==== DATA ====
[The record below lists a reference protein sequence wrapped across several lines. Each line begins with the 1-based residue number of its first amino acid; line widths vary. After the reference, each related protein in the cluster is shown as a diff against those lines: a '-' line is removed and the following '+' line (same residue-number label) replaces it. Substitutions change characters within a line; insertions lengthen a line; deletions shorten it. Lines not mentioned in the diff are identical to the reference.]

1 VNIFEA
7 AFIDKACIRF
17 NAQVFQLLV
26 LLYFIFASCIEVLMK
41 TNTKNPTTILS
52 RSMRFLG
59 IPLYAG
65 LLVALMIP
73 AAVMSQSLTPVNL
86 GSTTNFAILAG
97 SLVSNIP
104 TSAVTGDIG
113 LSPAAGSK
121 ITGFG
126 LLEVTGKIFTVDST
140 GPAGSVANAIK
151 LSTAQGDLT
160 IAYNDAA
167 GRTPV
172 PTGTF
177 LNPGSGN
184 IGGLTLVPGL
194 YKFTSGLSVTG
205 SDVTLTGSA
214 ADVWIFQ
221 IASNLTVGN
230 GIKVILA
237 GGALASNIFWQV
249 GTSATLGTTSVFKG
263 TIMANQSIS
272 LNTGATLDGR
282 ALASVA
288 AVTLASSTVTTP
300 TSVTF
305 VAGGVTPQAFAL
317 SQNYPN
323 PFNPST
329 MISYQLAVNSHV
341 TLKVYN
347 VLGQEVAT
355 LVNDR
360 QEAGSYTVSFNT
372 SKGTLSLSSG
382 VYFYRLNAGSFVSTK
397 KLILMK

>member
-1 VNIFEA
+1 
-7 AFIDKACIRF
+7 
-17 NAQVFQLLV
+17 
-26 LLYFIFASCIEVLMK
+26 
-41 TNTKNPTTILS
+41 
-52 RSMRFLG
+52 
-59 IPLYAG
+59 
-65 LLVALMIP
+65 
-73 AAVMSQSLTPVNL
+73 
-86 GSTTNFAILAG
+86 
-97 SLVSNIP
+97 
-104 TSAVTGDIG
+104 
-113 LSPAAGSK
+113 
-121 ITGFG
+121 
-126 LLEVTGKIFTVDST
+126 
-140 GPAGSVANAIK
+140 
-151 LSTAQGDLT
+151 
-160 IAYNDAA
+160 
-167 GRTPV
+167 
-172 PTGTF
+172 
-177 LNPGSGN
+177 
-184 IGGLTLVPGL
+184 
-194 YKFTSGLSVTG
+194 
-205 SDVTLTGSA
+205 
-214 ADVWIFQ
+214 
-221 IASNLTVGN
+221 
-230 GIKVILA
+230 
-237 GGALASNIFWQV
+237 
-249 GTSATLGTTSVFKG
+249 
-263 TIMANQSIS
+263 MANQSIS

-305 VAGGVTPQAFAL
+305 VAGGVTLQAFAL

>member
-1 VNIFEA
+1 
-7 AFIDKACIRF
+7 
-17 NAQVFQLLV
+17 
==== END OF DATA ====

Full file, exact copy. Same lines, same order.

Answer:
[The record below lists a reference protein sequence wrapped across several lines. Each line begins with the 1-based residue number of its first amino acid; line widths vary. After the reference, each related protein in the cluster is shown as a diff against those lines: a '-' line is removed and the following '+' line (same residue-number label) replaces it. Substitutions change characters within a line; insertions lengthen a line; deletions shorten it. Lines not mentioned in the diff are identical to the reference.]

1 VNIFEA
7 AFIDKACIRF
17 NAQVFQLLV
26 LLYFIFASCIEVLMK
41 TNTKNPTTILS
52 RSMRFLG
59 IPLYAG
65 LLVALMIP
73 AAVMSQSLTPVNL
86 GSTTNFAILAG
97 SLVSNIP
104 TSAVTGDIG
113 LSPAAGSK
121 ITGFG
126 LLEVTGKIFTVDST
140 GPAGSVANAIK
151 LSTAQGDLT
160 IAYNDAA
167 GRTPV
172 PTGTF
177 LNPGSGN
184 IGGLTLVPGL
194 YKFTSGLSVTG
205 SDVTLTGSA
214 ADVWIFQ
221 IASNLTVGN
230 GIKVILA
237 GGALASNIFWQV
249 GTSATLGTTSVFKG
263 TIMANQSIS
272 LNTGATLDGR
282 ALASVA
288 AVTLASSTVTTP
300 TSVTF
305 VAGGVTPQAFAL
317 SQNYPN
323 PFNPST
329 MISYQLAVNSHV
341 TLKVYN
347 VLGQEVAT
355 LVNDR
360 QEAGSYTVSFNT
372 SKGTLSLSSG
382 VYFYRLNAGSFVSTK
397 KLILMK

>member
-1 VNIFEA
+1 
-7 AFIDKACIRF
+7 
-17 NAQVFQLLV
+17 
-26 LLYFIFASCIEVLMK
+26 
-41 TNTKNPTTILS
+41 
-52 RSMRFLG
+52 
-59 IPLYAG
+59 
-65 LLVALMIP
+65 
-73 AAVMSQSLTPVNL
+73 
-86 GSTTNFAILAG
+86 
-97 SLVSNIP
+97 
-104 TSAVTGDIG
+104 
-113 LSPAAGSK
+113 
-121 ITGFG
+121 
-126 LLEVTGKIFTVDST
+126 
-140 GPAGSVANAIK
+140 
-151 LSTAQGDLT
+151 
-160 IAYNDAA
+160 
-167 GRTPV
+167 
-172 PTGTF
+172 
-177 LNPGSGN
+177 
-184 IGGLTLVPGL
+184 
-194 YKFTSGLSVTG
+194 
-205 SDVTLTGSA
+205 
-214 ADVWIFQ
+214 
-221 IASNLTVGN
+221 
-230 GIKVILA
+230 
-237 GGALASNIFWQV
+237 
-249 GTSATLGTTSVFKG
+249 
-263 TIMANQSIS
+263 MANQSIS

-305 VAGGVTPQAFAL
+305 VAGGVTLQAFAL

>member
-1 VNIFEA
+1 
-7 AFIDKACIRF
+7 
-17 NAQVFQLLV
+17 